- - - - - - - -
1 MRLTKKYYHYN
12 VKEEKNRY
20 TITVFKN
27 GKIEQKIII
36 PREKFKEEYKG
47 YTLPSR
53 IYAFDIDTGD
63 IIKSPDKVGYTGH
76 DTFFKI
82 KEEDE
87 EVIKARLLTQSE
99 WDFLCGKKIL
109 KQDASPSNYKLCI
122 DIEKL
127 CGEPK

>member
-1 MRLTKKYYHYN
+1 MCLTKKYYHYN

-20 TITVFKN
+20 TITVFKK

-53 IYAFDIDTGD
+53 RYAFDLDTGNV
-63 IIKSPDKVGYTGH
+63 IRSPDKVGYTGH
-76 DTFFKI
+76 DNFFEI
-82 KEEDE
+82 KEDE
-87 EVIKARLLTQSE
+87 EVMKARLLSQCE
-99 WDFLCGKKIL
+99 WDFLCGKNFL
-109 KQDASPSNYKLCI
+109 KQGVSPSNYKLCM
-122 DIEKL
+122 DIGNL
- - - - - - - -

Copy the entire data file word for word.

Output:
1 MRLTKKYYHYN
12 VKEEKNRY
20 TITVFKN
27 GKIEQKIII
36 PREKFKEEYKG
47 YTLPSR
53 IYAFDIDTGD
63 IIKSPDKVGYTGH
76 DTFFKI
82 KEEDE
87 EVIKARLLTQSE
99 WDFLCGKKIL
109 KQDASPSNYKLCI
122 DIEKL
127 CGEPK

>member
-1 MRLTKKYYHYN
+1 MCLTKKYYHYN

-20 TITVFKN
+20 TITVFKK

-53 IYAFDIDTGD
+53 RYAFDLDTGNV
-63 IIKSPDKVGYTGH
+63 IRSPDKVGYTGH
-76 DTFFKI
+76 DNFFEI
-82 KEEDE
+82 KEDE
-87 EVIKARLLTQSE
+87 EVMKARLLSQCE
-99 WDFLCGKKIL
+99 WDFLCGKNFL
-109 KQDASPSNYKLCI
+109 KQGVSPSNYKLCM
-122 DIEKL
+122 DIGNL